Mapping cone (topology)

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The mapping cone of is obtained by gluing the cone over X to Y.

In mathematics, especially homotopy theory, the mapping cone is a construction of topology, analogous to a quotient space. It is also called the homotopy cofiber, and also notated . Its dual, a fibration, is called the mapping fibre. The mapping cone can be understood to be a mapping cylinder , with one end of the cylinder collapsed to a point. Thus, mapping cones are frequently applied in the homotopy theory of pointed spaces.


Given a map , the mapping cone is defined to be the quotient topological space of the mapping cylinder with respect to the equivalence relation , on X. Here denotes the unit interval [0,1] with its standard topology. Note that some (like May) use the opposite convention, switching 0 and 1.

Visually, one takes the cone on X (the cylinder with one end (the 0 end) identified to a point), and glues the other end onto Y via the map f (the identification of the 1 end).

Coarsely, one is taking the quotient space by the image of X, so Cf "=" Y/f(X); this is not precisely correct because of point-set issues, but is the philosophy, and is made precise by such results as the homology of a pair and the notion of an n-connected map.

The above is the definition for a map of unpointed spaces; for a map of pointed spaces (so ), one also identifies all of ; formally, Thus one end and the "seam" are all identified with

Example of circle[edit]

If is the circle S1, Cf can be considered as the quotient space of the disjoint union of Y with the disk D2 formed by identifying a point x on the boundary of D2 to the point f(x) in Y.

Consider, for example, the case where Y is the disc D2, and

f: S1Y = D2

is the standard inclusion of the circle S1 as the boundary of D2. Then the mapping cone Cf is homeomorphic to two disks joined on their boundary, which is topologically the sphere S2.

Double mapping cylinder[edit]

The mapping cone is a special case of the double mapping cylinder. This is basically a cylinder joined on one end to a space X1 via the map

f1: S1X1

and joined on the other end to a space X2 via the map

f2: S1X2.

The mapping cone is the degenerate case of the double mapping cylinder (also known as the homotopy pushout), in which one space is a single point.

Dual construction: the mapping fibre[edit]

The dual to the mapping cone is the mapping fibre . Given the pointed map , one defines the mapping fiber as[1]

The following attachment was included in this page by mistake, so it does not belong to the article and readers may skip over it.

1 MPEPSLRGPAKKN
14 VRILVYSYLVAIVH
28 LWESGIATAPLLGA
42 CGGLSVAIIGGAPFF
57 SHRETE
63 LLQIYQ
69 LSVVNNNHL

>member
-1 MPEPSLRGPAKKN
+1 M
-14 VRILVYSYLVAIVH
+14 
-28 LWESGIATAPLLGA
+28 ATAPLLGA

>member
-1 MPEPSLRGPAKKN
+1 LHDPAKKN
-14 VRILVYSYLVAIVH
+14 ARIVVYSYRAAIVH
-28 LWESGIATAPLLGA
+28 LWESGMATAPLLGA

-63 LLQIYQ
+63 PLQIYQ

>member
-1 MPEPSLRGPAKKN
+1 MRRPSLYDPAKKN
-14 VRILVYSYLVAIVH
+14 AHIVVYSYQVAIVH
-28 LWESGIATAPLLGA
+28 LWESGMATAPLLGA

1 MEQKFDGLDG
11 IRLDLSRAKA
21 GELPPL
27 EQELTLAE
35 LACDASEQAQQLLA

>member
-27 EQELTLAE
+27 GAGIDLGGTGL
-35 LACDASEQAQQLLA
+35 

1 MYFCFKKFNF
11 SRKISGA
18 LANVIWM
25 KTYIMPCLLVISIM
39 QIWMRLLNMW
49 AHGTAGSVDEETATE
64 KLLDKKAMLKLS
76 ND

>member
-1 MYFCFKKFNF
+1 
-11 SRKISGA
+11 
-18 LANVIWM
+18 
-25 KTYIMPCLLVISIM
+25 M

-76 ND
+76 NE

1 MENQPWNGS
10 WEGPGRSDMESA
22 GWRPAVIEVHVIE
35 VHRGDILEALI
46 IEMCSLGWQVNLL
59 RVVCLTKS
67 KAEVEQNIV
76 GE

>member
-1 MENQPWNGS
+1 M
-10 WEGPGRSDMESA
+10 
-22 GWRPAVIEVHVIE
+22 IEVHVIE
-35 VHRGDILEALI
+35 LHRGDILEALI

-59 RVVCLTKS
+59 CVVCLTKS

Here, I is the unit interval and is a continuous path in the space (the exponential object) . The mapping fiber is sometimes denoted as ; however this conflicts with the same notation for the mapping cylinder.

It is dual to the mapping cone in the sense that the product above is essentially the fibered product or pullback which is dual to the pushout used to construct the mapping cone.[2] In this particular case, the duality is essentially that of currying, in that the mapping cone has the curried form where is simply an alternate notation for the space of all continuous maps from the unit interval to . The two variants are related by an adjoint functor. Observe that the currying preserves the reduced nature of the maps: in the one case, to the tip of the cone, and in the other case, paths to the basepoint.



Attaching a cell

Effect on fundamental group[edit]

Given a space X and a loop

representing an element of the fundamental group of X, we can form the mapping cone Cα. The effect of this is to make the loop α contractible in Cα, and therefore the equivalence class of α in the fundamental group of Cα will be simply the identity element.

Given a group presentation by generators and relations, one gets a 2-complex with that fundamental group.

Homology of a pair[edit]

The mapping cone lets one interpret the homology of a pair as the reduced homology of the quotient:

If E is a homology theory, and is a cofibration, then , which follows by applying excision to the mapping cone.[2]

Relation to homotopy (homology) equivalences[edit]

A map between simply-connected CW complexes is a homotopy equivalence if and only if its mapping cone is contractible.

More generally, a map is called n-connected (as a map) if its mapping cone is n-connected (as a space), plus a little more. [3][page needed]

Let be a fixed homology theory. The map induces isomorphisms on , if and only if the map induces an isomorphism on , i.e. .

Mapping cones are famously used to construct the long coexact Puppe sequences, from which long exact sequences of homotopy and relative homotopy groups can be obtained.[1]

See also[edit]


  1. ^ a b Joseph J. Rotman, An Introduction to Algebraic Topology (1988) Springer-Verlag ISBN 0-387-96678-1 (See Chapter 11 for proof.)
  2. ^ a b J.P. May, A Concise Course in Algebraic Topology, (1999) Chicago Lectures in Mathematics ISBN 0-226-51183-9 (See Chapter 6.)
  3. ^ A. Hatcher, Algebraic Topology.